A brewing fight between West Virginia GOP Senate candidate Don Blankenship and national Republicans spilled into the open Monday when the coal baron compared Senate GOP leader Mitch McConnell to Russians interfering in his state’s election.
“McConnell should not be in the U.S. Senate, let alone be the Republican Majority Leader. He is a Swamp captain,” Blankenship said in a statement Monday. “The Russians and McConnell should both stop interfering with elections outside their jurisdictions.”
“West Virginians are aware that McConnell cannot vote in their election,” Blankenship adds. “They want him to mind his own business and do his job. A job he has not done now for over 30 years. Balance the budget Mitch and stay out of West Virginia.”
The pushback came days after a recently-established super PAC generically called “Mountain Families PAC“ started airing TV ads blasting Blankenship, a coal baron who spent a year in prison following a deadly 2010 explosion at his Upper Big Branch Mine. While the GOP leadership has not taken credit for the attack, its fingerprints are all over the super PAC.
Federal election filings show that last week the super PAC paid over $700,000 to three GOP consulting firms that in the past have worked with Senate Leadership Fund, a McConnell-aligned super PAC. And the ad making firm that created the commercials, McCarthy Hennings Whalen, Inc., has worked closely with McConnell in the past.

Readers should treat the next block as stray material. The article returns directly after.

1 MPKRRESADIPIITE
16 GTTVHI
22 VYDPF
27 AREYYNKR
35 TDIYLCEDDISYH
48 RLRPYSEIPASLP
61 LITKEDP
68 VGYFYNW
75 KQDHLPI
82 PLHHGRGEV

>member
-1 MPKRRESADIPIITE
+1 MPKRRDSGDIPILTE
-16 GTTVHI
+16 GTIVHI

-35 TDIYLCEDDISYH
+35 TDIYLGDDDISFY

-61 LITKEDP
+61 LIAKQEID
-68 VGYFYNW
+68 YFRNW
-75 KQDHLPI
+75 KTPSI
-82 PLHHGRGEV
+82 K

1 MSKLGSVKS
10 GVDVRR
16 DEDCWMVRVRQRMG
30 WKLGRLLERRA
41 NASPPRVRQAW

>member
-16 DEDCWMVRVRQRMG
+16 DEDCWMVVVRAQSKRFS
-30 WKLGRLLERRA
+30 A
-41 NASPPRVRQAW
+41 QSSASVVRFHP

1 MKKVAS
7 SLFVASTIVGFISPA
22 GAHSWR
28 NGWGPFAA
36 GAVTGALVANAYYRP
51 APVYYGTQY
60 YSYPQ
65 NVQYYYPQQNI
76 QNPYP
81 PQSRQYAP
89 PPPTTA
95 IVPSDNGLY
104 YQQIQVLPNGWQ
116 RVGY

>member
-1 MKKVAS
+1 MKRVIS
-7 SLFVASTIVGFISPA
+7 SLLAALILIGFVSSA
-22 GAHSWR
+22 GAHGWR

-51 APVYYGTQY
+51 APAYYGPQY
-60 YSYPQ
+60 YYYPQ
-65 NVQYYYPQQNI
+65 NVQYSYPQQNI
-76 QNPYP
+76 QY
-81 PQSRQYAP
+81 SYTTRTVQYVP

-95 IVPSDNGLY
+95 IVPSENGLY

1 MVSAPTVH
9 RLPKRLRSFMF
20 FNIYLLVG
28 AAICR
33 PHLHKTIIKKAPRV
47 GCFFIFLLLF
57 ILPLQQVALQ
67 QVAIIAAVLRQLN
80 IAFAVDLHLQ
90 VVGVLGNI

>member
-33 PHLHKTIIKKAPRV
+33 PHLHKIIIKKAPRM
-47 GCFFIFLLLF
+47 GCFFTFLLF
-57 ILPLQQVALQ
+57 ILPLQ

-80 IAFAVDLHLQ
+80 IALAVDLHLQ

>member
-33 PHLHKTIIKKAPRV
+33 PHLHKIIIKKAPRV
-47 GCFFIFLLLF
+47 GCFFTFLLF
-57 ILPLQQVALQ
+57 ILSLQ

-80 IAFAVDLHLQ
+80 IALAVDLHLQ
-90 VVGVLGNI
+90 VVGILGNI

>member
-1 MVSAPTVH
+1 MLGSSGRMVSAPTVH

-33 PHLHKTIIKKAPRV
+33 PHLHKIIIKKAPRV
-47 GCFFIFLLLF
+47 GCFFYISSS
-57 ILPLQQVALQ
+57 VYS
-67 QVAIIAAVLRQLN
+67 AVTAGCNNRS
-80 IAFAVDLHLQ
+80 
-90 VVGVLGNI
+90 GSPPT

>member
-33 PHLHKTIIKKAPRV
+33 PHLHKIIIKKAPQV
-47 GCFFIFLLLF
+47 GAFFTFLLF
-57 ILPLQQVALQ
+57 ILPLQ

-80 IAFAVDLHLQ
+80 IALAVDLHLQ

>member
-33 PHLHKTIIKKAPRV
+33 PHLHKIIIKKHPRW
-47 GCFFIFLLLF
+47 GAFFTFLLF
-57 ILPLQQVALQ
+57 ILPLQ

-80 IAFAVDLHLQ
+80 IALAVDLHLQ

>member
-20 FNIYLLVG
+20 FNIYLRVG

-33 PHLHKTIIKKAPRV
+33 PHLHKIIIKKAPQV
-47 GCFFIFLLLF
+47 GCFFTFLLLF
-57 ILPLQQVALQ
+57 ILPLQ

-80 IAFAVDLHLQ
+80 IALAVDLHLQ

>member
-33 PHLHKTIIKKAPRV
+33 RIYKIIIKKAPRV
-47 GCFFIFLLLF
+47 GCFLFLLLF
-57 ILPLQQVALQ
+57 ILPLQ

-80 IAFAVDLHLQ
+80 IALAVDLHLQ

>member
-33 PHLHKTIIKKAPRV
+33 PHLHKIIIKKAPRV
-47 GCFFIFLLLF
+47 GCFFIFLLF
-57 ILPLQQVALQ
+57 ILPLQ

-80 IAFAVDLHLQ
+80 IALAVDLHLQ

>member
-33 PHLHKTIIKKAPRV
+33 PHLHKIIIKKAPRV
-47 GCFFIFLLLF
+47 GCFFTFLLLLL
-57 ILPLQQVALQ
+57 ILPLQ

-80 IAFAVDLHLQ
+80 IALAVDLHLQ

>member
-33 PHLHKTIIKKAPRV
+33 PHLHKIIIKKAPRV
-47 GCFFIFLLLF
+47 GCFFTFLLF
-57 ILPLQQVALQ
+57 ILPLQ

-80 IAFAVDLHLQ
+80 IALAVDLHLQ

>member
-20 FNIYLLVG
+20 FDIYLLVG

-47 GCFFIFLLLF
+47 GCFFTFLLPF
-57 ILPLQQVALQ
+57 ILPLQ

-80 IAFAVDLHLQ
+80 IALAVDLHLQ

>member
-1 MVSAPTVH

A spokesperson for McConnell‘s political operation did not respond to a request for comment. Senate Leadership Fund declined to comment.
Blankenship has spent over $1 million on TV ads, far outspending his two more mainstream opponents, GOP Rep. Evan Jenkins and state Attorney General Patrick Morrisey. The coal baron has used his TV blitz to cast himself as the victim of an Obama Justice Department and to blast his opponents as overly establishment.
Republican officials are worried that Blankenship is gaining traction in the primary — and that if he wins the nomination, it will destroy the party’s prospects of defeating Democratic Sen. Joe Manchin in November. Blankenship begged to differ, saying, “My dog could beat Joe Manchin this fall.“
In his statement, Blankenship also sought to distinguish himself from former Alabama Senate candidate Roy Moore, who the party establishment unloaded on in a failed attempt to stop him from winning the nomination.
“The media, McConnell and others also like to spread the rumor that my candidacy is akin to that of Roy Moore. This is nonsense. Roy Moore’s accusers were women and teenage girls,” he said. “My accusers are Barack Obama and Hillary Clinton. I was imprisoned for a misdemeanor based on false charges and a political prosecution.”